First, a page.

Schneider Electric recently launched a guide to addressing new physical infrastructure design challenges for data centers to support the shift in artificial intelligence (AI)-driven workloads, setting the gold standard for AI-optimized data center design.
Titled “The AI Disruption: Challenges and Guidance for Data Center Design,” the document provides insights into leveraging AI to its fullest potential within the data centers, including a forward-looking view of emerging technologies to support high density AI clusters in the future.
Steven Carlini, vice president, innovation and data center at Schneider Electric tells EdgeIR that AI includes a new ecosystem for data centers, as well as new server architectures, which does include core training models, but also deployment of inference models at the edge.
“If you look at IP equipment, traditional IP servers – one or two sockets – usually x86 processors, these servers for training, use a couple of CPUs, but that’s mainly to control the GPUs. Each server can have up to eight GPU accelerators. All of the GPUs within a cluster operate together, and you could have 10s of 1000s of GPUs, each one will have its own network and they function as a single device that are all networking together,” he adds.
“The aim is to put as many GPU accelerators into a chassis and as many chassis as possible into an IT rack, and as many racks as possible into a cluster. But you run into physical limits such as weight issues and space issues as these servers are heavier and deeper than traditional servers.
“If they have water cooling, then you have to deal with all the piping going in and out of the servers, and each server chassis will have up to six power supplies. This means there’s six power chords coming out of each chassis, which creates a huge challenge to put these into IT racks and put these IT racks together into a cluster.”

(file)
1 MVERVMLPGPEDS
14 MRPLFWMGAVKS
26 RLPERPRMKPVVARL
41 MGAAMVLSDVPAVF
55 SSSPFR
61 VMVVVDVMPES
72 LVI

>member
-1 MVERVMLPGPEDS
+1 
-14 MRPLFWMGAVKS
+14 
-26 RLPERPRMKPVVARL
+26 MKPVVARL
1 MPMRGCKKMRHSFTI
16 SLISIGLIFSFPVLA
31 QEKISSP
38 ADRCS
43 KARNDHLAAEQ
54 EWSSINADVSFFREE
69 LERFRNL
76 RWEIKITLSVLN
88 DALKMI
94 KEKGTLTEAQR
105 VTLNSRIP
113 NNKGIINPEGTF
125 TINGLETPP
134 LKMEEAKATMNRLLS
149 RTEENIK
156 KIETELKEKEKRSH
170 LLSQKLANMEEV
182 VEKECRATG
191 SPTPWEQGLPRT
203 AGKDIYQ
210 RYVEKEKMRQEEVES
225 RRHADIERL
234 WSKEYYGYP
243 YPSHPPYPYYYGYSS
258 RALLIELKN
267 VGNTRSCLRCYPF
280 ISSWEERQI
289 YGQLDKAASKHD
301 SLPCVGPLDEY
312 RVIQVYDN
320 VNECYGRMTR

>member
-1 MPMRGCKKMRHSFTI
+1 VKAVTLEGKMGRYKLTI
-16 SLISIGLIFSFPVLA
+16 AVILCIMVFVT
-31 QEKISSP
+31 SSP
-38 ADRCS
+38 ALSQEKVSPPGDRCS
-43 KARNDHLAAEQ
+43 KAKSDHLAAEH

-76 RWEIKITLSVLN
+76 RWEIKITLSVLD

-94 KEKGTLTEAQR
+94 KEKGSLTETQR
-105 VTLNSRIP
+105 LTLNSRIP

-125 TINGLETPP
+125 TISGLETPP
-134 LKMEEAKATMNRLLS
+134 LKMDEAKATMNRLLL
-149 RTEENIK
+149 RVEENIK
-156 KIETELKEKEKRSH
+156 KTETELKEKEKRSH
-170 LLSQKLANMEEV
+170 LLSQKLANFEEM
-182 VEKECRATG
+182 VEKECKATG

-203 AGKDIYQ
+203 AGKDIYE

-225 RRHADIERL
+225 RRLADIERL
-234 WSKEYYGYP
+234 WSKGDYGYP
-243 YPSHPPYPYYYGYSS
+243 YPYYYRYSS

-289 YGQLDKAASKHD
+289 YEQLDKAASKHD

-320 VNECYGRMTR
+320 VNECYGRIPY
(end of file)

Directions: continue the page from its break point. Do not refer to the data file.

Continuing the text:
The whitepaper addresses how to solve these challenges, looking at the four key AI attributes and trends that underpin physical infrastructure challenges in power, cooling, racks and software management
Future of the data center in relation to the edge
As the demand for low-latency, real-time applications (e.g., IoT, autonomous vehicles, augmented reality) grows, there’s an emergence of edge data centers. These are smaller, decentralized data centers located closer to the edge of the network to serve local processing needs. Edge data centers can be found in various locations, including cell towers, industrial sites, or even within vehicles.
“For edge, you have the general purpose edge that you’re starting to see, you’re seeing extensions of the cloud, and telecom data centers that are multipurpose. We’re starting to see deployments at the edge becoming more multipurpose. You can deploy an IT rack in the carpark or basement or closer to the load, but it’ll serve multiple functions,” adds Carlini.
“If you’re running, for example, some kind of autonomous driving, and you’re taking all of the data from the automobiles into the edge data center and have to make real time decisions, that data center cannot be very far from the actual data and the vehicles.”
Both centralized and edge data centers will have their roles to play, with a focus on optimizing performance, reducing latency, and meeting the evolving demands of emerging technologies and applications.
In the evolving landscape of technology, the concept of digital twins has emerged as a transformative force, reshaping industries from manufacturing to healthcare. A digital twin is a virtual replica of a physical object, system, or process, providing a real-time, data-driven representation that allows for analysis, simulation, and optimization.
When asked about digital twins, Carlini says: “It’s much better practice to design it digitally before you implement it in the world physically, and the ability to run a digital simulation of your environment and to actually make changes, you’ll know what the effect will be.
“It takes a lot of the risk out of designing it physically because you have a better idea of what’s going to happen. We’re seeing much more digital twin designs because of the densities that we’re dealing with in these racks and clusters.”
Carlini explains that with digital twins, businesses can dial in the kind of data center for efficient and sustainable operations before deploying it physically.
“The white paper does a good job of explaining the differences between training models and inference models. With inference models, you’re taking that model that you’ve trained, and you’re deploying it in the field to make the decision. The inference model is the work that’s being done in action,” he concludes.
AI | data center | digital twins | edge | Schneider Electric